Defined benefit pension transfer values ‘shooting up’
9 December 2016
- From the section Business
Six million people with defined benefit pensions have seen their transfer values shoot up in the last year, according to a big insurance company.
Under the rules of most defined benefit schemes, workers have the right to sell their pensions back to their employer.
According to the insurer Royal London, the cash that such people can get has soared over the last 12 months.
It says some are being offered “eye-watering” sums, often tens of thousands of pounds more than a year ago.
For someone with a pension income worth £20,000, it is not uncommon to be offered 30 times that amount – in other words, £600,000 in cash.
But while selling the rights to a defined benefit (DB) pension may be useful for many people, Royal London is also warning that there can be significant disadvantages.
After working for 30 years for a credit card company, Paul Osborne, from Southend in Essex, got made redundant.
But afterwards, he found it hard to get another job and found himself living on benefits.
As a result, he was advised to sell his DB pension.
In 2014, he was offered a cash sum of £505,000 for it. A year later, that amount had jumped by 12%, to £567,000, an amount he accepted.
He then reinvested the sum in a drawdown pension, which currently pays him £25,000 a year.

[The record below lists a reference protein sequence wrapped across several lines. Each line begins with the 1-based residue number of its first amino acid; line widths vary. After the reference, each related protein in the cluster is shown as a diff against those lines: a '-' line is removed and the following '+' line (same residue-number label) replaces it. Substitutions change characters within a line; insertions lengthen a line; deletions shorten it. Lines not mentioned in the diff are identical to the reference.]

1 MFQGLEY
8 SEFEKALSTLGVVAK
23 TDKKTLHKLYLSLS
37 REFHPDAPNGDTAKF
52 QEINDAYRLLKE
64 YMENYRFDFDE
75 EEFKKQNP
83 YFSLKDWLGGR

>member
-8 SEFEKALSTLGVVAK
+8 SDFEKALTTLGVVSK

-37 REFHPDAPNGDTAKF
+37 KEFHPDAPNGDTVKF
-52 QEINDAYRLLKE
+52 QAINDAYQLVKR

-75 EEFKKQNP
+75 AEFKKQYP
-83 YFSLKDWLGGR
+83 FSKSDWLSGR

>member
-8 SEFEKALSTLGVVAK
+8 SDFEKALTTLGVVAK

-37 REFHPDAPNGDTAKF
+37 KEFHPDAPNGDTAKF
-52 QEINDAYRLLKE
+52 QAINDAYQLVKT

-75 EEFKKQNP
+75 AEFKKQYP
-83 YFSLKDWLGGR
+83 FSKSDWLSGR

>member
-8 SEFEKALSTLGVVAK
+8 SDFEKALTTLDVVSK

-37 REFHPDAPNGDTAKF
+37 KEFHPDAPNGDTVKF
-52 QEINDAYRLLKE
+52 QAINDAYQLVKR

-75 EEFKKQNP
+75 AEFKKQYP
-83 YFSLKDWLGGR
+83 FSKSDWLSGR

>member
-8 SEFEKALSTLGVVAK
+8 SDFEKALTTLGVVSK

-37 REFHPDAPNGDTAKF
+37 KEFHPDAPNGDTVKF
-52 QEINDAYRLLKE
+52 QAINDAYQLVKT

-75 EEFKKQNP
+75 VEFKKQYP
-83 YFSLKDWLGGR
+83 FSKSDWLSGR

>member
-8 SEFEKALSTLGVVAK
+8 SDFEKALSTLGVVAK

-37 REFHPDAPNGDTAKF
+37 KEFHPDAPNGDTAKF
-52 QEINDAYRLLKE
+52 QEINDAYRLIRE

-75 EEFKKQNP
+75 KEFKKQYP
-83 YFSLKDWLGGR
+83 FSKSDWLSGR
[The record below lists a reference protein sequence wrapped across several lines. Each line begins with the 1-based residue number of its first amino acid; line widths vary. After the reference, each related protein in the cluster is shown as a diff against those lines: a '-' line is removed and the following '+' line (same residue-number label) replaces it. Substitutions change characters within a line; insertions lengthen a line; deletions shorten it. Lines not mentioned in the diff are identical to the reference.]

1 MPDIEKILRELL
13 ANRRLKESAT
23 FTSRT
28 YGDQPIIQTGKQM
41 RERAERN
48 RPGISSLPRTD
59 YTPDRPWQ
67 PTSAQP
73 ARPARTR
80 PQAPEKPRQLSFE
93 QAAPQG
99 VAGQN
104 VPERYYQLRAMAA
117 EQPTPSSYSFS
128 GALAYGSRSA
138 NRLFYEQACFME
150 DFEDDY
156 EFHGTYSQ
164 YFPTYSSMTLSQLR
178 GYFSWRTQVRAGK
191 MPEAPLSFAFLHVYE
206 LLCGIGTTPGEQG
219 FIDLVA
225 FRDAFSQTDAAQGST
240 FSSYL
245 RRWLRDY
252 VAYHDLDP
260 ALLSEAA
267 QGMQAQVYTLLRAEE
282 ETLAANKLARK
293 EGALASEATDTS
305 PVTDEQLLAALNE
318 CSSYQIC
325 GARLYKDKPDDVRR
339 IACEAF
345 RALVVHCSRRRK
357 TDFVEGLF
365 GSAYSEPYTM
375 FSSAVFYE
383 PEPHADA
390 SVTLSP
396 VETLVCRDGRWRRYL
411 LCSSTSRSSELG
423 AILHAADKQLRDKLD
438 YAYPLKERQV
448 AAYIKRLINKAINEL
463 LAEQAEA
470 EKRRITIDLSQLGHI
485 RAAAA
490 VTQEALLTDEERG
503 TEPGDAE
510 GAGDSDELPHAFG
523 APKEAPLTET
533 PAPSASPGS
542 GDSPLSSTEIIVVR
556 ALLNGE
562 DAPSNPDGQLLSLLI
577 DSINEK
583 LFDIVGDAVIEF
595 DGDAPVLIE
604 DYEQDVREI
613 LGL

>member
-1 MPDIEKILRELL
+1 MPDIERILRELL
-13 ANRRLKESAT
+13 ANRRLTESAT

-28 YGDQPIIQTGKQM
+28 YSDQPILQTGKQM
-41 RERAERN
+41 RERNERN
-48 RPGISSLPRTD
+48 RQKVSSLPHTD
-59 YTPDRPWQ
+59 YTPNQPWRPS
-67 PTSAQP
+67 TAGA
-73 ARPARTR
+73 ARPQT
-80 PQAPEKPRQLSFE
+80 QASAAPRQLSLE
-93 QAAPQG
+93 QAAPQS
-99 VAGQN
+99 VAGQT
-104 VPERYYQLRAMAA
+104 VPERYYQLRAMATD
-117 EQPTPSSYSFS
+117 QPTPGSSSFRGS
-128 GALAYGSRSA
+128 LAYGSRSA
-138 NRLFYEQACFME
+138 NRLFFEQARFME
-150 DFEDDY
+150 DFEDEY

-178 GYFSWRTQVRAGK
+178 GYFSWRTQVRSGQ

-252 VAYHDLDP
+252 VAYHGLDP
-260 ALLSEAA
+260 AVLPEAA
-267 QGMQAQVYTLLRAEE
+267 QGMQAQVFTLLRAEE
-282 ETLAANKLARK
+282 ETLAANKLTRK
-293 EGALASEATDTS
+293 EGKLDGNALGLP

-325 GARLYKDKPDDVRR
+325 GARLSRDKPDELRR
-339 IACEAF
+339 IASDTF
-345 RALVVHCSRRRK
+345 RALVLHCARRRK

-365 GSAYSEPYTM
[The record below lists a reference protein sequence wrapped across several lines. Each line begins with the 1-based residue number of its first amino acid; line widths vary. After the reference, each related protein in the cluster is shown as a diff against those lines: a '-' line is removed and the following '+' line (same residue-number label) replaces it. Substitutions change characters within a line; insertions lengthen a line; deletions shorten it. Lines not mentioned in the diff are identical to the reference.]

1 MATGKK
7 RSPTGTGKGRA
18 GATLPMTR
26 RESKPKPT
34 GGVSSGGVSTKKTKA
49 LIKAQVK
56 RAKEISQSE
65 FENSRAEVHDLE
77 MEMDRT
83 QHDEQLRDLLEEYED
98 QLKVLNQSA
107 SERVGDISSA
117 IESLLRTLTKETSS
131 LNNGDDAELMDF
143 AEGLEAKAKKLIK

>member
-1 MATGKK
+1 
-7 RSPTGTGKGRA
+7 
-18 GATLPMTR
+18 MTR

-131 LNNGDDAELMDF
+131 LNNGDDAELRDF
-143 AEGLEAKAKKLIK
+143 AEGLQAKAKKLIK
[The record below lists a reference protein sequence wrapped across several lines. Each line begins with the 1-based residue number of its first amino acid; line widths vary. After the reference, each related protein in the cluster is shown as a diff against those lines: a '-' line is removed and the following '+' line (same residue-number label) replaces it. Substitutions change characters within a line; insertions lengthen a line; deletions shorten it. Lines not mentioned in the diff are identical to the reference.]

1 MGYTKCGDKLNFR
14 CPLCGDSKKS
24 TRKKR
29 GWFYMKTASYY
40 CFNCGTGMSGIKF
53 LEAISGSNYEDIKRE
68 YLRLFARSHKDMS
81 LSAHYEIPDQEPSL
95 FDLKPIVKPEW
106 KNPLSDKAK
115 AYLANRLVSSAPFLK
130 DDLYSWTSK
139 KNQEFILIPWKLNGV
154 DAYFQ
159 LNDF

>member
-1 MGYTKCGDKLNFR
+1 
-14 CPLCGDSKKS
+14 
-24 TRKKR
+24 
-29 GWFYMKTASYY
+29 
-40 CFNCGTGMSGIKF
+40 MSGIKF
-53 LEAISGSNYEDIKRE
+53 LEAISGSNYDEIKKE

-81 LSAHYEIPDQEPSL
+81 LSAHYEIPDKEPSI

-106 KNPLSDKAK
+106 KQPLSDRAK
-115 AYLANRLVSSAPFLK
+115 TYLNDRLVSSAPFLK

“It has taken so much pressure off my shoulders, and I am a lot more happy,” he told the BBC.
“It has given me my life back; I can’t recommend it enough.”
What is a defined benefit pension?
Workers with defined benefit pensions know exactly how much they will receive in retirement. Such schemes are either based on a worker’s final salary, or on their career average.
Workers with defined contribution (DC) schemes save into a pension pot, which they then use to buy a retirement income. The size of the pot depends on stock market performance.
The reason for the increase in transfer values is continuing low interest rates.
Pension schemes depend heavily on bond yields for their income, and with yields at record lows, many are struggling to meet their commitments to pay future pensions.
So they have been offering larger and larger sums to people who are prepared to give up their pension rights.
Royal London says selling DB pensions can offer:
- A more flexible retirement income
- The possibility of extra tax-free cash
- Easier inheritance, as transferred funds can be passed on to heirs
But it also warns that keeping a DB pension is sensible for many people, as they offer:
- Certainty. Such pensions pay an income for life
- Inflation protection
- Risk-free income, which does not depend on the ups and downs of the stock market
However, current rules mean that those selling their DB pensions have to sell the whole lot.
Steve Webb, a former pensions minister, now director of policy at Royal London, believes workers should be able to sell any proportion they wish.
“A new right for workers to ‘slice and dice’ their company pension, leaving some as regular income, and taking some as a cash lump sum, would offer new options,” he said.
This post was written by FSB News